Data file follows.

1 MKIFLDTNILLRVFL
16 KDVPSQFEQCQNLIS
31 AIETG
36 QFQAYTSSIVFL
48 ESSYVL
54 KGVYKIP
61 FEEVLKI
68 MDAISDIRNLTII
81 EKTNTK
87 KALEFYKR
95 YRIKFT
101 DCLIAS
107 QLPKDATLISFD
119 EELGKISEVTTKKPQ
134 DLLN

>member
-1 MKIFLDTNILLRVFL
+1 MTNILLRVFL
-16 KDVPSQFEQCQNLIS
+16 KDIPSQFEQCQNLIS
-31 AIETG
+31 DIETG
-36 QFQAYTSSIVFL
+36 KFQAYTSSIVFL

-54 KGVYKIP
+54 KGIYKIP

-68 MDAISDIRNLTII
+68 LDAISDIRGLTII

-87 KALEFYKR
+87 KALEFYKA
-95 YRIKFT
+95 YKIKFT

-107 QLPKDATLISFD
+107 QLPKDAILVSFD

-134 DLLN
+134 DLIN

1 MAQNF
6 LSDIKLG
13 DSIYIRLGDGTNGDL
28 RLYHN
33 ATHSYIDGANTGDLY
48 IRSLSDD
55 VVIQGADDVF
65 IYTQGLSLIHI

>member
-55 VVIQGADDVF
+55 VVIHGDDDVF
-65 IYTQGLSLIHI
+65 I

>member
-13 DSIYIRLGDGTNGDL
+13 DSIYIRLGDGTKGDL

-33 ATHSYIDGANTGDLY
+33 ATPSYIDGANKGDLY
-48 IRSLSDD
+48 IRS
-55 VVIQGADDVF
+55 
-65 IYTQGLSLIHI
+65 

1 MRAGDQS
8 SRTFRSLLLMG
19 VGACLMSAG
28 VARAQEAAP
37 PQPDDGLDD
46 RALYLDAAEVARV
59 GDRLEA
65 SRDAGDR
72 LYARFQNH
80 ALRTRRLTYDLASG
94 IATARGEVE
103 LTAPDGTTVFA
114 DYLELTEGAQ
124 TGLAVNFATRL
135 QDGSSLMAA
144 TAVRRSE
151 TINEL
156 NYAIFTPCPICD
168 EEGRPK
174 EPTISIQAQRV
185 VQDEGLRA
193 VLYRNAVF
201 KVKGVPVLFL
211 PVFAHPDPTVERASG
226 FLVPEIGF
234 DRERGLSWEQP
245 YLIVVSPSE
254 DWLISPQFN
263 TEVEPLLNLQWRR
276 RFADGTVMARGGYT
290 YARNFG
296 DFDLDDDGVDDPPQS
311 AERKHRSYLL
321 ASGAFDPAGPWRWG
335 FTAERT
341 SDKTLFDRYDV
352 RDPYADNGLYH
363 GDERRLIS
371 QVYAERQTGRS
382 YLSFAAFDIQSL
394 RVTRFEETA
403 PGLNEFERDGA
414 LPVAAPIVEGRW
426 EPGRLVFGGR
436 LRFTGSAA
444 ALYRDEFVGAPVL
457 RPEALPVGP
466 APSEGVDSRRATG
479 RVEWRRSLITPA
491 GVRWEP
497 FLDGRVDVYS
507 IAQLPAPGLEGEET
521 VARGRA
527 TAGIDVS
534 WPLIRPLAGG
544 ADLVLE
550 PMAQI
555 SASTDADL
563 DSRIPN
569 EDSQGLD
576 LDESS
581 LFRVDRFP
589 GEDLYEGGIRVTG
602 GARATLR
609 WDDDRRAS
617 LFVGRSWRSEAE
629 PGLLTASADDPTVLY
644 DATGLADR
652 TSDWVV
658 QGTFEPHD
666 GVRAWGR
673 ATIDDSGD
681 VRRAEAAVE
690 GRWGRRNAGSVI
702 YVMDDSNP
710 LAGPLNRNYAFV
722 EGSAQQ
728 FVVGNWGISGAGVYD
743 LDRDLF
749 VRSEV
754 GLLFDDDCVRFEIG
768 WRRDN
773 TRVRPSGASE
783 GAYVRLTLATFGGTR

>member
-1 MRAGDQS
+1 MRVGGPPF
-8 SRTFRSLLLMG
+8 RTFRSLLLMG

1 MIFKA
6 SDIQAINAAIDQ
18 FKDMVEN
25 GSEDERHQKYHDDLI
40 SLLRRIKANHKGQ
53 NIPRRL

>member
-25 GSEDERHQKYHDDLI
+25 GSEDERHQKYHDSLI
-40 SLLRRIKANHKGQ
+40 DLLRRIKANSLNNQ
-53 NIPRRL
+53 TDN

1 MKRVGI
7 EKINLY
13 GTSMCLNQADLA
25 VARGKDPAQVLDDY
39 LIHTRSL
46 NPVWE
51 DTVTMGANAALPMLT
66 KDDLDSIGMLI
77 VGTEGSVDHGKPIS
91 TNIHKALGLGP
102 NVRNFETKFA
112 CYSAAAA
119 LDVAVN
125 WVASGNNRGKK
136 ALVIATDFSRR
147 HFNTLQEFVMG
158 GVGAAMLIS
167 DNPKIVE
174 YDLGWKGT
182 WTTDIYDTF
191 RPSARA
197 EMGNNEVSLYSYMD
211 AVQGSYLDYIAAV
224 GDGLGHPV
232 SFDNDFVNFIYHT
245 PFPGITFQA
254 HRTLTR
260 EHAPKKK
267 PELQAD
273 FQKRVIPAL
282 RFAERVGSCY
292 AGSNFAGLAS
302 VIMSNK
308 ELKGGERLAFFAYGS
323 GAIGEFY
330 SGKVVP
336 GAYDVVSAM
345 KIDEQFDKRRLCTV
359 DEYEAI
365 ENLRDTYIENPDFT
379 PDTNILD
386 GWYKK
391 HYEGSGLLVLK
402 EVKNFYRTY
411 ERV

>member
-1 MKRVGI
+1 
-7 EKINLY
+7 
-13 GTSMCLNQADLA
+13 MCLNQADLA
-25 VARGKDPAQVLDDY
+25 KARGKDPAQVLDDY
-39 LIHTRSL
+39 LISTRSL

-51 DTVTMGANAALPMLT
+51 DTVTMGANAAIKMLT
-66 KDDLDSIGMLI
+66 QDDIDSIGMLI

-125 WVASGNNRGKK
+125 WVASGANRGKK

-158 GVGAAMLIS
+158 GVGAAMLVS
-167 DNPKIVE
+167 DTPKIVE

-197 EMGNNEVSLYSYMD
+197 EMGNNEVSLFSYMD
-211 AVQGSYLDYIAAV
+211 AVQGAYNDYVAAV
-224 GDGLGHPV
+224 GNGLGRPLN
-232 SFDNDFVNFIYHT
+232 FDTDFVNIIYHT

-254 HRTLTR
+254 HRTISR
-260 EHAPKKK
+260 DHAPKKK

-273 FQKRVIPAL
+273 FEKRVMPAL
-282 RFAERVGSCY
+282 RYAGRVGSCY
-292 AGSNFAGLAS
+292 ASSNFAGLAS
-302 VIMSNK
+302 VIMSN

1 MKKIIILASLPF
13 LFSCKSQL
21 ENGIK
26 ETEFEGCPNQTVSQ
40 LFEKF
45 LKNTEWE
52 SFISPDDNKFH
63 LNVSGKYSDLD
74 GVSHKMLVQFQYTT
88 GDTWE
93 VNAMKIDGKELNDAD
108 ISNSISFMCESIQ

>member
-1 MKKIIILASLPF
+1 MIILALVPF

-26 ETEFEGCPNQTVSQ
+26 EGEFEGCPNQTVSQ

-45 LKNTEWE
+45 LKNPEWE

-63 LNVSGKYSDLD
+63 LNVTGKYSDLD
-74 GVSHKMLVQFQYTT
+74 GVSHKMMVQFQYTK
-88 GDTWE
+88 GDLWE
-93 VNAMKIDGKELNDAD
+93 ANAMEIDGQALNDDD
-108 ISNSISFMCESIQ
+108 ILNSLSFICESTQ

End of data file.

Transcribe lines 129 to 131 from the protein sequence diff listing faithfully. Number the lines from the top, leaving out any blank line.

652 TSDWVV
658 QGTFEPHD
666 GVRAWGR